Real-life concerns have tanked our chances of getting any sort of meaningful review of this episode up, but bless your hearts, so many of you told us your viewing of this show wasn’t complete without a little T Lo opinionating, so here’s the bare-bones review:
We’ve noted before how the subjective and the objective tend to have something of a symbiotic relationship in this show. For instance, when the actual affair got underway, the “he said/she said” conceit became a bit more blended, with her version of events picking up right where his left off. This week, with the framing device of a police interview now ended, the affair itself seems to unravel in the telling, as if Noah and Alison both held back the information we’re now getting. Clearly, there are good reasons why neither Alison or Noah mentioned the whole drug dealing aspect of things to the cop who was questioning them. This forces the question of who is now being told this story, since there’s no conceit of having the leads narrate their tales to an outsider. There is no narration or flashing back anymore. There is no one asking questions. There’s only us. We are purely the audience of this tale now (as if there was any doubt). Alison and Noah are (seemingly) relaying their memories and impressions directly to us.
Does that make their stories more believable now? Not necessarily. One of the major themes of this show is the ways in which we lie to the world by lying to ourselves first. Even if we’re getting this story beamed directly at us from inside the participants’ heads, we’re still going to get a version that flatters the “teller” and places most blame for their actions elsewhere. Although it’s telling (no pun intended) that now that we’re getting an “unfiltered” (so to speak) version of events, we’re seeing the ways in which both participants have been reckless and, in Noah’s case at least, we’re seeing a version of his wife who’s hurt by the distance he’s put up between them. Up until now, Helen has been portrayed as either flakey or spoiled, for the most part. This was the first version of her that seemed like a real person. For the first time, now that they’re not answering questions about it, Noah and Alison are “allowing” us to see the ways in which this affair is dysfunctional for them and hurtful toward the people around them. Of course, Noah casts Alison as this dangerous criminal who has endangered the life he put together for himself and Alison casts Noah as a typical “summer people” user, ready to cast her aside at the end of the summer because he couldn’t possibly understand her life. Ultimately, it’s a class issue – or at least, that’s what each of them are telling themselves. Even in their own heads, with no one else to answer to, they’re both failing to examine their own actions in the context of this affair. And considering how much everything is ramping up and how the shit and the fan seem to be on a collision course with each other, it’ll be interesting to see how long each of them can continue to delude themselves.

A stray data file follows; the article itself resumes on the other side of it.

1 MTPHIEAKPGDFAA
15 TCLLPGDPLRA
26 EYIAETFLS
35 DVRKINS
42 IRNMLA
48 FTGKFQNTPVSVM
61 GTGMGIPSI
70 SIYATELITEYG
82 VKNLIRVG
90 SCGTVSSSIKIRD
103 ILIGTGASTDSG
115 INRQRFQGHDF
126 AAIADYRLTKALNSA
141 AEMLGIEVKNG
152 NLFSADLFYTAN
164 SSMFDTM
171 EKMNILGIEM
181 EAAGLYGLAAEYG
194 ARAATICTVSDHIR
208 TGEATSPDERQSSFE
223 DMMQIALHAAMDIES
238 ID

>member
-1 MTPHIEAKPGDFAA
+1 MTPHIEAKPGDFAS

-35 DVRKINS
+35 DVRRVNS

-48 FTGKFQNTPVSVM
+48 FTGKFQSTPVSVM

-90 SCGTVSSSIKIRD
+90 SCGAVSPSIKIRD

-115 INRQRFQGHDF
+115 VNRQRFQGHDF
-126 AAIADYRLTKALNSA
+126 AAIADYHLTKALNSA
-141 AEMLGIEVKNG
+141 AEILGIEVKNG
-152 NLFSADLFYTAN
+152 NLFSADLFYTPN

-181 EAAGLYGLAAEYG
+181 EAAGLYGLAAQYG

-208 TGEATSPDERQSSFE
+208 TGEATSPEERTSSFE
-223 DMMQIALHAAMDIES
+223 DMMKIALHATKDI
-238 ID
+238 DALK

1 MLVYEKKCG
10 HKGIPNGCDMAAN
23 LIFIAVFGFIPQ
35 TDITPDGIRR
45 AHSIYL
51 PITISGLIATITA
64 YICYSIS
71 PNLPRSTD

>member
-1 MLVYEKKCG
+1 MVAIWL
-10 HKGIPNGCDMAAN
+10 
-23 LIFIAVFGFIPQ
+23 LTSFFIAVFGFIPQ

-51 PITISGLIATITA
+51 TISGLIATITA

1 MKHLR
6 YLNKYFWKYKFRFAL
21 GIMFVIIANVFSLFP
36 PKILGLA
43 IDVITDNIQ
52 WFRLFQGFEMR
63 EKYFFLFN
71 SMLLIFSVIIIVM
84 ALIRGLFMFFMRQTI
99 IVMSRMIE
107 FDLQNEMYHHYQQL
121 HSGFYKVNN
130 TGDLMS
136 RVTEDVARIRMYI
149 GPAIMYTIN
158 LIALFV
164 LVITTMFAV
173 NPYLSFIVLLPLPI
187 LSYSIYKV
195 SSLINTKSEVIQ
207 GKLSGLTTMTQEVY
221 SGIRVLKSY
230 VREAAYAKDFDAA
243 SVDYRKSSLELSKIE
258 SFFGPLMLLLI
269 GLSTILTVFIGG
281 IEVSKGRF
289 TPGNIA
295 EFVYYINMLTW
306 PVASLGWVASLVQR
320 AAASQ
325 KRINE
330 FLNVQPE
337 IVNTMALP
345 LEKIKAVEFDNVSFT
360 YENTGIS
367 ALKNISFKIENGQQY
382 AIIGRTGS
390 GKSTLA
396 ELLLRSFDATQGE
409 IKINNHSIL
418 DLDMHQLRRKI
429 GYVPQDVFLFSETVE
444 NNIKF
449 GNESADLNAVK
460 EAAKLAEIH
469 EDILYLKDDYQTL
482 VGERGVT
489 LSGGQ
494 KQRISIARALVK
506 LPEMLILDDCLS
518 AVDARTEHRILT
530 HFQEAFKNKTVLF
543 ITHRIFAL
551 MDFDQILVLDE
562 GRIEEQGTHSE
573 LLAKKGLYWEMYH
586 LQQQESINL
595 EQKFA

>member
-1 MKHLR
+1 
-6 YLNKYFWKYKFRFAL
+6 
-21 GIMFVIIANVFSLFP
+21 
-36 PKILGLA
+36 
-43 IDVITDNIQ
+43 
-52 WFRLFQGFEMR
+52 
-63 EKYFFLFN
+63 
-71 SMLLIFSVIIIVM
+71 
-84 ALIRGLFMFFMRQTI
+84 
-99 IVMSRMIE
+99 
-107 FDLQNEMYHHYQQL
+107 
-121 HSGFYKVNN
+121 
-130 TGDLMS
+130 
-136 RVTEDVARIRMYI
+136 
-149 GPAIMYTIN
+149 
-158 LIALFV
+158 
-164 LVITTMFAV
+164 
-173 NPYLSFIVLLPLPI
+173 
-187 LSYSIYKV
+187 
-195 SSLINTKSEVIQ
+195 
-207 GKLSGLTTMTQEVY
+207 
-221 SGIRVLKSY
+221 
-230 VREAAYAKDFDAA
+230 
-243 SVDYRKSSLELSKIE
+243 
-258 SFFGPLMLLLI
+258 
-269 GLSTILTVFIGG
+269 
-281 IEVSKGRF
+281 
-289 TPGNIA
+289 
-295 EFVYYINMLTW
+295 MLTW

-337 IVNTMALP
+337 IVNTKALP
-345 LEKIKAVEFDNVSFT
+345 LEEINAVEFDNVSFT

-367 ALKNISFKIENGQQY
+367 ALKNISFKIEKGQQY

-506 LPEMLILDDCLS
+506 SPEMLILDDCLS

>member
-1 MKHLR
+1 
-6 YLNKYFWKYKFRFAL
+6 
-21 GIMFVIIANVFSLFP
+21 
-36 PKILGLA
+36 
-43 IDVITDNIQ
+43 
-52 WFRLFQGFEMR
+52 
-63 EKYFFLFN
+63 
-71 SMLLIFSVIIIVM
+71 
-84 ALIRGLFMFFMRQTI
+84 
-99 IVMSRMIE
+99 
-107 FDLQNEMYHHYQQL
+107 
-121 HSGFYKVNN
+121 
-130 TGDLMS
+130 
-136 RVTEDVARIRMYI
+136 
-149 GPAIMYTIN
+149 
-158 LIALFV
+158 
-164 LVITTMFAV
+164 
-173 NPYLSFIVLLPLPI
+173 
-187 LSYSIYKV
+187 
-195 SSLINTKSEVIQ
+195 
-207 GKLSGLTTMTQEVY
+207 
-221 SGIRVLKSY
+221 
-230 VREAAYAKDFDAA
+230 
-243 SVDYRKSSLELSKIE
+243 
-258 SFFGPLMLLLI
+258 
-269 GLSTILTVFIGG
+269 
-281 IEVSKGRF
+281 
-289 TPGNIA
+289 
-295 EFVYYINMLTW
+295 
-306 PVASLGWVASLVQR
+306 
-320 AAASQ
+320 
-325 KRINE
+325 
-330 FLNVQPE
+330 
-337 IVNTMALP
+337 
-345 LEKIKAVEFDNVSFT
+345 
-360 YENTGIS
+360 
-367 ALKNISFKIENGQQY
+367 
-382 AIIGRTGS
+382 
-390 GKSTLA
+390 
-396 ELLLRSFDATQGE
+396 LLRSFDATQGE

[Photo Credit: Mark Schafer/SHOWTIME]